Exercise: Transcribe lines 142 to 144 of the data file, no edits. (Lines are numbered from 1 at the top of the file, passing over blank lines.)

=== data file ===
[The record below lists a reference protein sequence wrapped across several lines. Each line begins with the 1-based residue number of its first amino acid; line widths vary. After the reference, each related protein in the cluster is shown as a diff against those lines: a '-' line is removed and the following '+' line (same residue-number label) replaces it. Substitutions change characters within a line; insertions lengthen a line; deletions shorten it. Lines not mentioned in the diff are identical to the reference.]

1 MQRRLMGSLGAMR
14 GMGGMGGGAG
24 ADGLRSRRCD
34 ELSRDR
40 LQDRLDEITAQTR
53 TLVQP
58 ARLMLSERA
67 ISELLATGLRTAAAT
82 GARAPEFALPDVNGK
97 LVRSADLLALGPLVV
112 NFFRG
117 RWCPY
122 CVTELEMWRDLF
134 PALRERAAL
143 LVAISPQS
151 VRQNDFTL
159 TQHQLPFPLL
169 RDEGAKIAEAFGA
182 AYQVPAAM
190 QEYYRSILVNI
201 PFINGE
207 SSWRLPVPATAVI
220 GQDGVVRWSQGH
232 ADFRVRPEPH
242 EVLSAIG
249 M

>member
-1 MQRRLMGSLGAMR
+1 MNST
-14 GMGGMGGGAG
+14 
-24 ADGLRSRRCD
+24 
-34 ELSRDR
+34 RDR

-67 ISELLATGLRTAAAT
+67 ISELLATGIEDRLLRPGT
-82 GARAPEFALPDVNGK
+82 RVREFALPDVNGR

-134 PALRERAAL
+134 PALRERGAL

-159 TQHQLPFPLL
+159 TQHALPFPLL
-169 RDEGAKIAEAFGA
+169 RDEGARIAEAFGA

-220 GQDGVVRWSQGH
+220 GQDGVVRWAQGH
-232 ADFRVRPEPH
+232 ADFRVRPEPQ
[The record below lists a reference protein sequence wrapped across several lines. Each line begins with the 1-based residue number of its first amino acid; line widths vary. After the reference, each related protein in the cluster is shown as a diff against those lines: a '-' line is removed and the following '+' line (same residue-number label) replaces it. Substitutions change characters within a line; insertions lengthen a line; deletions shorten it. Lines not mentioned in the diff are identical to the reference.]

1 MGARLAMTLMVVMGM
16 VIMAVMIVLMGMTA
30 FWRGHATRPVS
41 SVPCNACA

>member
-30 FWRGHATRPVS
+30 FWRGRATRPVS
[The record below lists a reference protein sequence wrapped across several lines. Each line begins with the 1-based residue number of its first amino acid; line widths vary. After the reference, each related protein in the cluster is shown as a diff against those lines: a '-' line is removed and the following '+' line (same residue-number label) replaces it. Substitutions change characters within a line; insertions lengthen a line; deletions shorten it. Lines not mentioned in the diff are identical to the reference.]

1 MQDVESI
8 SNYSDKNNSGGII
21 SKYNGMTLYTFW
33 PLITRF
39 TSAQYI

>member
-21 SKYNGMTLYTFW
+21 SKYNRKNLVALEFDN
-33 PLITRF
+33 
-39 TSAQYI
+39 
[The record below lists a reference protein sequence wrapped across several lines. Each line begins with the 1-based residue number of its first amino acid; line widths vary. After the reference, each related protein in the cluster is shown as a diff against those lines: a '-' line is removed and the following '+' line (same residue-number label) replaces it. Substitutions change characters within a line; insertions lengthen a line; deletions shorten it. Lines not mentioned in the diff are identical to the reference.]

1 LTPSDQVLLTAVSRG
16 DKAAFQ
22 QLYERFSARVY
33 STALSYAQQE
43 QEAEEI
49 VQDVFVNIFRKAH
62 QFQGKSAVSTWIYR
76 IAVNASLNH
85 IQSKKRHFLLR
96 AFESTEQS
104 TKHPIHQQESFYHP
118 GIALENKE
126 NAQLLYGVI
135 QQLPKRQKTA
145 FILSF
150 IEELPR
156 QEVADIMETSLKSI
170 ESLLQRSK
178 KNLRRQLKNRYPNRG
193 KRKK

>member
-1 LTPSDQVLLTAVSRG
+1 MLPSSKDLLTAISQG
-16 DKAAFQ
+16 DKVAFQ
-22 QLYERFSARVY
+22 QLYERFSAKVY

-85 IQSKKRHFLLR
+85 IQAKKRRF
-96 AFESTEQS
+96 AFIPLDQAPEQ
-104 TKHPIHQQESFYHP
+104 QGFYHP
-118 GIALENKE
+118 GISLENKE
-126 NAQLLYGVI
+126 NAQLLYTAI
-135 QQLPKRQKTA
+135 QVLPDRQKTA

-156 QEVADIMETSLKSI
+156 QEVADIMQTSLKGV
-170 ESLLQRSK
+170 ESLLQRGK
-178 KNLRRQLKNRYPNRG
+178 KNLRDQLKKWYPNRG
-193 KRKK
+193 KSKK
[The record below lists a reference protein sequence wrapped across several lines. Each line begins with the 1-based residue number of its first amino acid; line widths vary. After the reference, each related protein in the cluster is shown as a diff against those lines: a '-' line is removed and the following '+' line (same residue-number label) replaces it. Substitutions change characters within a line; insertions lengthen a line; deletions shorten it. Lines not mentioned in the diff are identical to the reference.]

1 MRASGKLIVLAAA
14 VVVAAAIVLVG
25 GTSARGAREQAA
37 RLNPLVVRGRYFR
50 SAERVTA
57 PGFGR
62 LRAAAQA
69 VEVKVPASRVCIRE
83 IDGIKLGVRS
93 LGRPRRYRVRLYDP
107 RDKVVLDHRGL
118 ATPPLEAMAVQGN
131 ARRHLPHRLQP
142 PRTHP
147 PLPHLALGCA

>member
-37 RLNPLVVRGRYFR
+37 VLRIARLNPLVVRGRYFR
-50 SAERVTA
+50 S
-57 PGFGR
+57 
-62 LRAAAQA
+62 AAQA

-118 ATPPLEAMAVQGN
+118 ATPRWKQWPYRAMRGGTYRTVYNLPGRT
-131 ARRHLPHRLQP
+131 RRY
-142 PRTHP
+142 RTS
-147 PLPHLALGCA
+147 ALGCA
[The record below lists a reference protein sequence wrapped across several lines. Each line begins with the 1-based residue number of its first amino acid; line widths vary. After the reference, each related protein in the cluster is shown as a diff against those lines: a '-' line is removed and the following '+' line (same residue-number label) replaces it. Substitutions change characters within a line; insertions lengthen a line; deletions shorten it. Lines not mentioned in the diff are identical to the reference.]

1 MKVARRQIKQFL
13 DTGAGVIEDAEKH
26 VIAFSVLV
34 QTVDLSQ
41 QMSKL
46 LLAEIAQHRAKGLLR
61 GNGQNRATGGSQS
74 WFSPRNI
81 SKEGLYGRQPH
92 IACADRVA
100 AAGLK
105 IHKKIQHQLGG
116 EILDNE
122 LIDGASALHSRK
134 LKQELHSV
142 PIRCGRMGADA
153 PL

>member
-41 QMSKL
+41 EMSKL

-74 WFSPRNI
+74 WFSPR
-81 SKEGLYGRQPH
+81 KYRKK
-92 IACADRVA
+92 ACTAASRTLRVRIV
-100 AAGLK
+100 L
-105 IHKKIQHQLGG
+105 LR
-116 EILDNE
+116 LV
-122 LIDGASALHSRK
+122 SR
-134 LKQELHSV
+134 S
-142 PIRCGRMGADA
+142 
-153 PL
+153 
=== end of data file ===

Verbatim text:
+57 
-62 LRAAAQA
+62 AAQA